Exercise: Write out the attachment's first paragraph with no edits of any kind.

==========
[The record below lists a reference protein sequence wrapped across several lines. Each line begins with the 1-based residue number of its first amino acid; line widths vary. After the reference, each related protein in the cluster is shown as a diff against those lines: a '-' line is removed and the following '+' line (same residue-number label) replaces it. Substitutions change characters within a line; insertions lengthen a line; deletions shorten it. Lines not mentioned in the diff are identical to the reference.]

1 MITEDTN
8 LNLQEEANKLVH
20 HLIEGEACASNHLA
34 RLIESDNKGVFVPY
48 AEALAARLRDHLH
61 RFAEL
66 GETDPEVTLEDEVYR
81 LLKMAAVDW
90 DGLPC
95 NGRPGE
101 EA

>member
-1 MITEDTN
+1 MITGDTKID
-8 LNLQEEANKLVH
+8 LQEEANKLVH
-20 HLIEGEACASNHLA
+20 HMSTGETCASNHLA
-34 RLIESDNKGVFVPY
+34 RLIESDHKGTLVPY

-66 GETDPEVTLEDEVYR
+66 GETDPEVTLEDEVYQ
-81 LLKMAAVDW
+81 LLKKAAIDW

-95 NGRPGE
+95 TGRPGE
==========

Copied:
[The record below lists a reference protein sequence wrapped across several lines. Each line begins with the 1-based residue number of its first amino acid; line widths vary. After the reference, each related protein in the cluster is shown as a diff against those lines: a '-' line is removed and the following '+' line (same residue-number label) replaces it. Substitutions change characters within a line; insertions lengthen a line; deletions shorten it. Lines not mentioned in the diff are identical to the reference.]